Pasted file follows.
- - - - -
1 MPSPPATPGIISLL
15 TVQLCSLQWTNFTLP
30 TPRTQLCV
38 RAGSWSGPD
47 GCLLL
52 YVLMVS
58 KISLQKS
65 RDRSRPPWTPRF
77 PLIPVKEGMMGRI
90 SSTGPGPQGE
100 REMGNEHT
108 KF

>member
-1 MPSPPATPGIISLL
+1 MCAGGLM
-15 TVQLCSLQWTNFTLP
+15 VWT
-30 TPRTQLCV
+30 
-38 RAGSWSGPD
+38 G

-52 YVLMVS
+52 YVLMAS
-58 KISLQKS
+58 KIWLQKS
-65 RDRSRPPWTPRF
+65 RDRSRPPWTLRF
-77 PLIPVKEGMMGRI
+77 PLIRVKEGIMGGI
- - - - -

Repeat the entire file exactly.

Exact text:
1 MPSPPATPGIISLL
15 TVQLCSLQWTNFTLP
30 TPRTQLCV
38 RAGSWSGPD
47 GCLLL
52 YVLMVS
58 KISLQKS
65 RDRSRPPWTPRF
77 PLIPVKEGMMGRI
90 SSTGPGPQGE
100 REMGNEHT
108 KF

>member
-1 MPSPPATPGIISLL
+1 MCAGGLM
-15 TVQLCSLQWTNFTLP
+15 VWT
-30 TPRTQLCV
+30 
-38 RAGSWSGPD
+38 G

-52 YVLMVS
+52 YVLMAS
-58 KISLQKS
+58 KIWLQKS
-65 RDRSRPPWTPRF
+65 RDRSRPPWTLRF
-77 PLIPVKEGMMGRI
+77 PLIRVKEGIMGGI